As part of REEF's continuing work on non-native species, particulary the invasive Indo-Pacific lionfish, a multi-agency technical workshop was hosted by REEF, NOAA and the USGS to develop early detection and rapid response plans for Southeast Florida.  Over 20 different state, federal and organizational offices were represented at the 2-day workshop, which was held June 18th and 19th in Marathon, Florida.  Breakout seesions addressing early warning and notification, jursidictions and permitting, and rapid response led to a coordinated response plan outlining detection and response efforts from intitial sighting through removal and final reporting.  

The workshop featured presentations by Florida Fish and Wildlife Commission's Scott Hardin, REEF's Lad Akins, the USGS's Pam Fuller and NOAA's James Morris.  In addition, REEF partners from Bermuda (Chris Flook), the Bahamas (Nicola Smith), Canada (Stephanie Green) and the National Aquarium in Washington DC (Andrew Pulver) provided critical examples of their work addressing the lionfish invasion.

While lionfish are yet to be confirmed in the Southeast Florida region south of Miami, it is believed their arrival is eminent.  Plans developed as part of this workshop will be critical in helping minimize impacts of this invasive species as well as helping to prevent the establishment of other non-ative fish and invertebrates in Southeast waters.  The program, once groundtruthed, will provide an Early Detection/Rapid Response model for other areas of the US and Caribbean.  Funding for the workshop was provided by REEF, the Mote Protect Our Reefs fund, NOAA's Aquatic Invasive Species Program, the USGS, NOAA's National Marine Sanctuary System, and the Gulf and Atlantic States Regional Panel on Aquatic Invasive Species.

Special thanks is due to USGS's Pam Schofield and NOAA's Tom Culliton for their work in organizing and conducting the workshop.

To report sightings of any non-native species, go to www.reef.org/programs/exotic or call (305) 852-0030.

REEF is a Platinum Organization

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As Lad reported in an earlier article, DEMA was eventful and exciting. Beyond the networking and outreach about the lionfish invasion, REEF was proud to attend the SSI Platinum Pro Award ceremony. On Thursday October 23, Lad Akins and Anna DeLoach joined Paul Humann (1993) REEF Board of Trustees, Ned Deloach (1993) REEF Board of Trustees and Lisa Mitchell (1993) REEF Executive Director as proud recipients of the SSI Platinum Pro5000 Diver award. The SSI Platinum Pro5000 Diver card is the calling card of the world’s most elite water explorers. The list of cardholders is a “who’s who” of diving, containing the world’s most prominent dive leaders, scientists, photographers, manufacturers, retailers, and resort operators.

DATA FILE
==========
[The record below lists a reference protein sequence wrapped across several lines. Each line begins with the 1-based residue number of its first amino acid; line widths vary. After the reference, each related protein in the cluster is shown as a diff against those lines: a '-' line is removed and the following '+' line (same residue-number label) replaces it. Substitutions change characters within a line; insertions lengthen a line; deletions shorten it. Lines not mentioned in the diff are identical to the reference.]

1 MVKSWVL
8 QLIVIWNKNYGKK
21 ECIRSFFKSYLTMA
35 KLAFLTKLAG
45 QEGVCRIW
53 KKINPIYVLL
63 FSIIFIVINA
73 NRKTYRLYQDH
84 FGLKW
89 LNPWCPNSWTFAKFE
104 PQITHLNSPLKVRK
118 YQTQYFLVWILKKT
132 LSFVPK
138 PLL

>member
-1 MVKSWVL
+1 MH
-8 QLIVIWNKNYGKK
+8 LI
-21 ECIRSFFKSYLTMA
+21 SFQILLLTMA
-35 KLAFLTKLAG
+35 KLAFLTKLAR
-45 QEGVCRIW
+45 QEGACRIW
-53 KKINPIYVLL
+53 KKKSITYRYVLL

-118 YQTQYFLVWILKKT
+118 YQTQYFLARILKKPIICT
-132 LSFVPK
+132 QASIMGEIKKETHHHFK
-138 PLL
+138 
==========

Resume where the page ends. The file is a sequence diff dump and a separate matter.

What makes the SSI Platinum Pro5000 Diver award so special is that it’s all about diving. The unsung dive master on any island and Jacques Cousteau earned their cards the same way—by diving 5,000 times. Let’s put 5,000 dives into perspective. It takes 500 dives a year for 10 years, or 100 dives a year for 50 years! That’s a lifetime of dedication and commitment to the sport.

Any other REEF Members out there that are SSI Platinum Pro5000 Diver, please e-mail us with your REEF number and the year you were inducted into this elite group.

Great Annual Fish Count in the Northeast

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There was a record turnout at the 7th annual Northeast GAFC event. 103 divers conducted fish surveys at 8 dive sites in 2 states. Photo courtesy Bob Michelson.
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Olympus camera representative Andrew Bausk demonstrates new product to divers. Olympus sponsored the event by donating a digital camera and waterproof housing to the volunteer fish counters raffle. Photo courtesy Bob Michelson.

The 18th Great Annual Fish Count (GAFC) is now in full swing. There are GAFC events being held around the country. One of the largest and longest running is held in the Northeast US. Over 100 divers are expected to converge at Stage Fort Park in Gloucester, MA, on July 25, for the 8th annual Northeast GAFC event. The celebration, hosted by The New England Aquarium Dive Club and REEF, will include survey dives, a picnic, free raffles and door prizes. GAFC dives are planned at seven shore locations around Cape Ann, along with dives at Nubble Light, York, ME. Every survey form submitted after each dive will count as an entry into the raffles for each diver.

Begun in 1975, the New England Aquarium Dive Club, Inc. is one of the world's oldest, largest and most active aquarium affiliated dive clubs. We share the fun of diving, a love of the sea, a concern for diving safety, and a desire to learn more about the aquatic realm and to share that knowledge with others. The REEF Fish Survey Project allows volunteer SCUBA divers and snorkelers to collect and report information on marine fish populations. The data are collected using a fun and easy standardized method, and are housed in a publicly-accessible database on REEF's Website. These data are used by a variety of resource agencies and researchers. In 2001, the acclaimed REEF Fish Survey Project and the Great Annual Fish Count was introduced to New England's SCUBA-diving community.

During our 7th Annual GAFC event held on July 18, 2008, 98 divers conducted 123 fish surveys at 7 locations around Cape Ann and southern Maine, making this the largest single day GAFC event held in the United States for an unprecedented seventh year in a row! Join us as our celebration continues with the New England Aquarium Dive Club, REEF and the Great Annual Fish Count.

For more information, please contact: Bob Michelson, event coordinator for the New England Aquarium Dive Club at (781) 848-8870, or by e-mail, pbm.inc@verizon.net.

Support REEF During Our Fundraising Campaign

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Members who donate $250 or more during our 2009 Winter campaign will receive this limited edition, signed print.